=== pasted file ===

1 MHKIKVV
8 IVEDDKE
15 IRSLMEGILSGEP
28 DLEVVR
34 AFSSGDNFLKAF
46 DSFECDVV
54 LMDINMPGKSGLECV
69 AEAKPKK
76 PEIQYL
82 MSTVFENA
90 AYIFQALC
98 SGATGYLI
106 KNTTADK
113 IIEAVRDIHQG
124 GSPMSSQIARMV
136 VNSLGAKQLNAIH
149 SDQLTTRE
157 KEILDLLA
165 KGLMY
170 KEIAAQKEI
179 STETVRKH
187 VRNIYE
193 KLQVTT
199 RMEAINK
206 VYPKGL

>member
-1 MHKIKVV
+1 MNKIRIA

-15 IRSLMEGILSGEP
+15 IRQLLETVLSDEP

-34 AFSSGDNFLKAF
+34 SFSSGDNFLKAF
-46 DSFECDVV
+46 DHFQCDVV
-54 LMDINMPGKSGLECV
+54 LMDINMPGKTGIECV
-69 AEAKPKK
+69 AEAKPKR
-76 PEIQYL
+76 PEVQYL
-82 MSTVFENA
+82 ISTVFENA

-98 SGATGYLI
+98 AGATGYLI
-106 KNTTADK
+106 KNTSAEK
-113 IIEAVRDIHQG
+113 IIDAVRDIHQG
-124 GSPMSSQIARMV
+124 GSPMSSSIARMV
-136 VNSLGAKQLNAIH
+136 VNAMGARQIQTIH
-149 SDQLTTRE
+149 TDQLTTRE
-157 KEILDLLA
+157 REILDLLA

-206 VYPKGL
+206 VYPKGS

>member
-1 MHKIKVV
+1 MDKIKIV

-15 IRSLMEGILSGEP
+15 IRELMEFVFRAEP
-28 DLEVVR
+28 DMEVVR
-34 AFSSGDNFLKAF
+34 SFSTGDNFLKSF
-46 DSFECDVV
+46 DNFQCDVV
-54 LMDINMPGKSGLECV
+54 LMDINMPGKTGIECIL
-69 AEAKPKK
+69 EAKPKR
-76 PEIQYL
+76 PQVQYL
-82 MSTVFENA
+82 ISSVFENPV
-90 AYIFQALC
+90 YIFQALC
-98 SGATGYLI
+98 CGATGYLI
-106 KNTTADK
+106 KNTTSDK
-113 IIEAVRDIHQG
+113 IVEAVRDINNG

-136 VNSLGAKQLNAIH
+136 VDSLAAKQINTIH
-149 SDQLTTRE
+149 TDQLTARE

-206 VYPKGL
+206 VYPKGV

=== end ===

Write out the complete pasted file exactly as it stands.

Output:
1 MHKIKVV
8 IVEDDKE
15 IRSLMEGILSGEP
28 DLEVVR
34 AFSSGDNFLKAF
46 DSFECDVV
54 LMDINMPGKSGLECV
69 AEAKPKK
76 PEIQYL
82 MSTVFENA
90 AYIFQALC
98 SGATGYLI
106 KNTTADK
113 IIEAVRDIHQG
124 GSPMSSQIARMV
136 VNSLGAKQLNAIH
149 SDQLTTRE
157 KEILDLLA
165 KGLMY
170 KEIAAQKEI
179 STETVRKH
187 VRNIYE
193 KLQVTT
199 RMEAINK
206 VYPKGL

>member
-1 MHKIKVV
+1 MNKIRIA

-15 IRSLMEGILSGEP
+15 IRQLLETVLSDEP

-34 AFSSGDNFLKAF
+34 SFSSGDNFLKAF
-46 DSFECDVV
+46 DHFQCDVV
-54 LMDINMPGKSGLECV
+54 LMDINMPGKTGIECV
-69 AEAKPKK
+69 AEAKPKR
-76 PEIQYL
+76 PEVQYL
-82 MSTVFENA
+82 ISTVFENA

-98 SGATGYLI
+98 AGATGYLI
-106 KNTTADK
+106 KNTSAEK
-113 IIEAVRDIHQG
+113 IIDAVRDIHQG
-124 GSPMSSQIARMV
+124 GSPMSSSIARMV
-136 VNSLGAKQLNAIH
+136 VNAMGARQIQTIH
-149 SDQLTTRE
+149 TDQLTTRE
-157 KEILDLLA
+157 REILDLLA

-206 VYPKGL
+206 VYPKGS

>member
-1 MHKIKVV
+1 MDKIKIV

-15 IRSLMEGILSGEP
+15 IRELMEFVFRAEP
-28 DLEVVR
+28 DMEVVR
-34 AFSSGDNFLKAF
+34 SFSTGDNFLKSF
-46 DSFECDVV
+46 DNFQCDVV
-54 LMDINMPGKSGLECV
+54 LMDINMPGKTGIECIL
-69 AEAKPKK
+69 EAKPKR
-76 PEIQYL
+76 PQVQYL
-82 MSTVFENA
+82 ISSVFENPV
-90 AYIFQALC
+90 YIFQALC
-98 SGATGYLI
+98 CGATGYLI
-106 KNTTADK
+106 KNTTSDK
-113 IIEAVRDIHQG
+113 IVEAVRDINNG

-136 VNSLGAKQLNAIH
+136 VDSLAAKQINTIH
-149 SDQLTTRE
+149 TDQLTARE

-206 VYPKGL
+206 VYPKGV